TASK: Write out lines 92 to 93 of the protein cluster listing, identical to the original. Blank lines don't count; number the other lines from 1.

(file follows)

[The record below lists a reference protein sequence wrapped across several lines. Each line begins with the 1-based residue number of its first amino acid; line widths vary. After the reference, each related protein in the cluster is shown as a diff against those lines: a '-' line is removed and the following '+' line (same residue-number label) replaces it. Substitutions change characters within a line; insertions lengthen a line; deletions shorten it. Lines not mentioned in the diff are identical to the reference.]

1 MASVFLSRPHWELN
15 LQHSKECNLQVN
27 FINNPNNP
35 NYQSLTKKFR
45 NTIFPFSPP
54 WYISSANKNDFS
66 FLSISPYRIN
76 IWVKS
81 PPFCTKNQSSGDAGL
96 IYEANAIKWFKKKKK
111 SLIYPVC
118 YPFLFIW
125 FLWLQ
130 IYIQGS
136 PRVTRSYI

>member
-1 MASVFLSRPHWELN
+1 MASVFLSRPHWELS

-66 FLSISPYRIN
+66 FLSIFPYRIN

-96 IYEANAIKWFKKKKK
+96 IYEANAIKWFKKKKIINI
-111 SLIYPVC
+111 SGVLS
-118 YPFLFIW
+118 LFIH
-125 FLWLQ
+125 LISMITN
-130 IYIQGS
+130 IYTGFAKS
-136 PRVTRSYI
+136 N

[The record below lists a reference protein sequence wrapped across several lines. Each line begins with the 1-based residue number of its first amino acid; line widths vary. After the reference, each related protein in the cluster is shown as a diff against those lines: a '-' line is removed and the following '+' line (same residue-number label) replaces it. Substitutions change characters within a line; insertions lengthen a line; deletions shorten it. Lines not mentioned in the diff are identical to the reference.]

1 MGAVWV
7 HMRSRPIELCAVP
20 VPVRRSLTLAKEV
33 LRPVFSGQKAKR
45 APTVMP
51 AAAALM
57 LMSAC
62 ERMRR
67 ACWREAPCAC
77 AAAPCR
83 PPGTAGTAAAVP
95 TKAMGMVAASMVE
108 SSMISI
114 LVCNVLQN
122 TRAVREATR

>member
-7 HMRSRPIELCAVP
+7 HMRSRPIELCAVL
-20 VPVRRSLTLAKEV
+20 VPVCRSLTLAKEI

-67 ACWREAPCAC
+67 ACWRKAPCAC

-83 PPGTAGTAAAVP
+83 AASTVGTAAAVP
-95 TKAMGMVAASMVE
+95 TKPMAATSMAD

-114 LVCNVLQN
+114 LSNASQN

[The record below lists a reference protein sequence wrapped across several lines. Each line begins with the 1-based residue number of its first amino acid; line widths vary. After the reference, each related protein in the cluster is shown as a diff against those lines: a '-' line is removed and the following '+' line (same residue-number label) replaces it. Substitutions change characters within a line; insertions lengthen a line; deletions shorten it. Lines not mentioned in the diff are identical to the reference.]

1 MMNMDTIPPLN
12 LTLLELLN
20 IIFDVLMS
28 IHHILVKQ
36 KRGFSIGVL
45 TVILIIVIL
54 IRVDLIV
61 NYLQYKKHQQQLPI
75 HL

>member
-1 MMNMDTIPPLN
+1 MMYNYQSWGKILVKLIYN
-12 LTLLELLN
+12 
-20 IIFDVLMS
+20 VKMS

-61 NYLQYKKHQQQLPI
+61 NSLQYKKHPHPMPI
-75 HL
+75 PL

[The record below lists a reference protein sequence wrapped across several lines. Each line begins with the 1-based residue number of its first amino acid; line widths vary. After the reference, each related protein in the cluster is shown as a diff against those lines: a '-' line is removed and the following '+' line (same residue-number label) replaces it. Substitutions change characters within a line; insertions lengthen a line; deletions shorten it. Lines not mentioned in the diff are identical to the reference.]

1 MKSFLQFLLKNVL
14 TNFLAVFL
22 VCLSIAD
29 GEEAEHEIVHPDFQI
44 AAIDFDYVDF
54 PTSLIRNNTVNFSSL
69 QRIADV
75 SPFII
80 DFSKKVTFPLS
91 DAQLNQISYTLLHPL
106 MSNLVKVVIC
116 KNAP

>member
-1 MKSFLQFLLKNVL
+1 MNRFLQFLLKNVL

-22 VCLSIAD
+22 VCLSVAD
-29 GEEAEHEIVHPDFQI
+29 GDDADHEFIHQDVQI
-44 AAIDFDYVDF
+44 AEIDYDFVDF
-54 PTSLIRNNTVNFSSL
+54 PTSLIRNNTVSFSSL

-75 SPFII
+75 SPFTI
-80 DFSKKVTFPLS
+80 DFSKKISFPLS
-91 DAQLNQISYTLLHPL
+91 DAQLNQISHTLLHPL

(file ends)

75 SPFII
80 DFSKKVTFPLS